Like many autobiographical first novels, Eustache’s marathon seems to have a compulsive fidelity to its familiar subject which precludes omitting anything, the sort of blind confidence that can say “I’m going to tell it all” and really mean it. Mutatis mutandis, Whitman, Dreiser, O’Neill, and Stroheim all had some of this conviction, and so, it appears, do Ginsberg, Pynchon, and Cassavetes; Rivette and Eustache provide French models of the same tendency. They can all bore the hell out of you with their obsessions, but sometimes they can also achieve a degree of emotional catharsis that would not be possible without this dogged persistence. LA MAMAN ET LA PUTAIN is one of those rare occasions.
Viewers invariably react to the personal intensity of this film in a very personal way: some call it misogynous, while others complain that the Léaud character is an insufferable bore. In fact, all three leading characters are so fully rounded that one responds to them as variously as one would to real people. As Eustache himself pointed out in his press conference, each has a vocabulary of about fifty words that is endlessly reiterated; these repetitions serve, in effect, as themes for the actors to run variations on. In an explosive, moving soliloquy by Françoise Lebrun — a remarkable newcomer who is the major revelation of the film — so many changes are run on the words baiser (fucking) and putain (whore) that they finally start to mean something. (Although the film’s angle of vision is essentially Léaud’s, the Lebrun and Lafont characters are to my mind a lot more sympathetic and intriguing than he is.) Shot in old-fashioned black and white, and mainly oriented — both physically and spiritually — around the milieu of St.-German-des- Près, LA MAMAN ET LA PUTAIN virtually seals the disillusionments of a decade into one heavy package. Running it as an official selection at the festival was a nice idea.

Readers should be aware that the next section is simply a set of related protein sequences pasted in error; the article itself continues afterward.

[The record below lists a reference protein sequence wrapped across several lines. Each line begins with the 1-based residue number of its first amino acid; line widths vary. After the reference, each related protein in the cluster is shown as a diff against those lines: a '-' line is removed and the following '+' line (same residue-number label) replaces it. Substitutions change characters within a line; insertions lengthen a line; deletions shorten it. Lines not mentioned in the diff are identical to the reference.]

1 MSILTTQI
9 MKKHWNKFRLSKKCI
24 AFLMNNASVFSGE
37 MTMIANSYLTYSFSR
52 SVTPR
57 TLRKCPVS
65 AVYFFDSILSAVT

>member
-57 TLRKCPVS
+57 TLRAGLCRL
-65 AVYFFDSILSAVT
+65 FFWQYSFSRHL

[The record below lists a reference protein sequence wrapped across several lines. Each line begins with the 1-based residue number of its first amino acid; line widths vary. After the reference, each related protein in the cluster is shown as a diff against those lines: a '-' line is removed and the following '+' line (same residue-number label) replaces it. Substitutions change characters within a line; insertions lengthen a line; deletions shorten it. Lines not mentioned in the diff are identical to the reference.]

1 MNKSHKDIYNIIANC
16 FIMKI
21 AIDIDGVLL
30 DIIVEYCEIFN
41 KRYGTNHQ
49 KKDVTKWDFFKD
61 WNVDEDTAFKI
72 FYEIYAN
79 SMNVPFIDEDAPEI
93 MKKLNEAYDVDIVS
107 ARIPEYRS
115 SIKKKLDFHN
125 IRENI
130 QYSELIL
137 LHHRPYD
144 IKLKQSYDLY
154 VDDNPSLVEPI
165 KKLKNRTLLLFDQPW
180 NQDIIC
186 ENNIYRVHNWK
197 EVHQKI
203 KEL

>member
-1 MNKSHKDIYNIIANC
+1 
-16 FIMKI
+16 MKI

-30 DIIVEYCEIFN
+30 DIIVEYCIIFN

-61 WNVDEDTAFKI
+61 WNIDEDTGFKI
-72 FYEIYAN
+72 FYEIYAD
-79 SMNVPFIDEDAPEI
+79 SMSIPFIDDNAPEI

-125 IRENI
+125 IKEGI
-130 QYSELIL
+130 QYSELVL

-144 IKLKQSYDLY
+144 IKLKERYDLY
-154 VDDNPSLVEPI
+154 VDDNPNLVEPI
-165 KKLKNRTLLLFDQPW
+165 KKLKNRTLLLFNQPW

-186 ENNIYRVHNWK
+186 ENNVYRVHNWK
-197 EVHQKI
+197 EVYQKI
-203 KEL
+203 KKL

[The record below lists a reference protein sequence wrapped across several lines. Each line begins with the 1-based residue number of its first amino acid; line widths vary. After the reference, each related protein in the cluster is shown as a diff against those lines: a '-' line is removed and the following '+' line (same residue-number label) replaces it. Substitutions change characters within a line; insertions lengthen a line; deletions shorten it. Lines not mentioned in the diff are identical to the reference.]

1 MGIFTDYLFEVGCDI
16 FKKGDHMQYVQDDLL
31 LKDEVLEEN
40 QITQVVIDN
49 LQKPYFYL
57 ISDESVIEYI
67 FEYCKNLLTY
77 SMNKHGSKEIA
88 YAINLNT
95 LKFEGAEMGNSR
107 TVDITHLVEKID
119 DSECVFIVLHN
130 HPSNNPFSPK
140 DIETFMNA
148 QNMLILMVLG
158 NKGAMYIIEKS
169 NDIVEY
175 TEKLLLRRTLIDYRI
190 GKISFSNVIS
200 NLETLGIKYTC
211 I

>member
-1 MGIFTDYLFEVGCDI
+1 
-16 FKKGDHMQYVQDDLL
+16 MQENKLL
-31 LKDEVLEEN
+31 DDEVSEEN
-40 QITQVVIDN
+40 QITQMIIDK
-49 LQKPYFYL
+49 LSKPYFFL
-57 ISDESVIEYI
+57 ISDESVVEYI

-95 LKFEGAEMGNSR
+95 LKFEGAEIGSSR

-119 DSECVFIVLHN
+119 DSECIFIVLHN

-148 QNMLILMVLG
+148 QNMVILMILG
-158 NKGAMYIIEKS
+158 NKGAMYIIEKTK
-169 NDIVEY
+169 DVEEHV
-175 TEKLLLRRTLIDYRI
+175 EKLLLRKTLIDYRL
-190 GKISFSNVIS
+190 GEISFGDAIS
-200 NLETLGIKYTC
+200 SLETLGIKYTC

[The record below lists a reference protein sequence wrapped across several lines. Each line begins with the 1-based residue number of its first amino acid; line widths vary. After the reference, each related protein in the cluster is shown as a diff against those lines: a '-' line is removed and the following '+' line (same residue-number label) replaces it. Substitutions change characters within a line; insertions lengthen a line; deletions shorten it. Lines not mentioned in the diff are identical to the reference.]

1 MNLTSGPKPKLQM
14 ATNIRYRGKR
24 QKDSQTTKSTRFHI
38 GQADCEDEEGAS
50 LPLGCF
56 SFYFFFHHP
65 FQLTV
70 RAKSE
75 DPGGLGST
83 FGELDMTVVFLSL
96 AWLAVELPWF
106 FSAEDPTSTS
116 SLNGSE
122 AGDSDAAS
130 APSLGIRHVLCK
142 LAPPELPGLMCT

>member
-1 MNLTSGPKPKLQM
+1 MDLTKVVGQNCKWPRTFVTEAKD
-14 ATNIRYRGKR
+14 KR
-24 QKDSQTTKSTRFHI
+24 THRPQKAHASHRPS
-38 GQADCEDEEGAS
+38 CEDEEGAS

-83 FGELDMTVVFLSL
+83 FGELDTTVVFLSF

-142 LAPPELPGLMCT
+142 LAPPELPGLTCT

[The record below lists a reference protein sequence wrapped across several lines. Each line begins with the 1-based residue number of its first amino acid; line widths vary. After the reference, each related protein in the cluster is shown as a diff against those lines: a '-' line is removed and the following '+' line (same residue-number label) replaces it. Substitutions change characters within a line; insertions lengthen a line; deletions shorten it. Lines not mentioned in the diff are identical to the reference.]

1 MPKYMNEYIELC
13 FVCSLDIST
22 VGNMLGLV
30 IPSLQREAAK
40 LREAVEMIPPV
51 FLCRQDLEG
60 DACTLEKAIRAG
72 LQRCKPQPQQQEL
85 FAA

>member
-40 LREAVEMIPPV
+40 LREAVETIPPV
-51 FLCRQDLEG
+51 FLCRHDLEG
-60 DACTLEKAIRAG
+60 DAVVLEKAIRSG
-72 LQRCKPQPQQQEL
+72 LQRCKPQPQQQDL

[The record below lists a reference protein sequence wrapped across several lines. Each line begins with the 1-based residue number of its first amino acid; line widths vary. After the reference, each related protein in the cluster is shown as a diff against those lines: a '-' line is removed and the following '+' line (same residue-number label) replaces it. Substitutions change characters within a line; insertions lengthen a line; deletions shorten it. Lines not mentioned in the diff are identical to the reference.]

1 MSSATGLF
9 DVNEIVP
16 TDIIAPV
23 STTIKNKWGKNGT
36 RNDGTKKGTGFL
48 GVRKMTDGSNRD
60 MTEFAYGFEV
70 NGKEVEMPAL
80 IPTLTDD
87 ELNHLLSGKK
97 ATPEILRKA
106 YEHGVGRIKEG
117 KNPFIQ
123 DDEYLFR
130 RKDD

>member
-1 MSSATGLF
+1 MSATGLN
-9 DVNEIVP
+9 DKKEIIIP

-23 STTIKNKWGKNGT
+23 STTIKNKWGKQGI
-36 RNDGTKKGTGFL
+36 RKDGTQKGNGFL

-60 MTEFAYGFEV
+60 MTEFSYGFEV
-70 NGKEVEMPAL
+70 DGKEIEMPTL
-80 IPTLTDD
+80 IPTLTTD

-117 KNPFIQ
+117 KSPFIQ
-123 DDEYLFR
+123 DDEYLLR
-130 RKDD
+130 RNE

In theory, the Marché du Film is merely one division of the festival out of many (official selections, Directors’ Fortnight, Critics’ Week, etc.); in practice, every film and every person attending is on the marketplace, to purchase or to be purchased, and all the rest is journalistic euphemism. It was there, at any rate, that I came across Samuel Fuller’s latest film.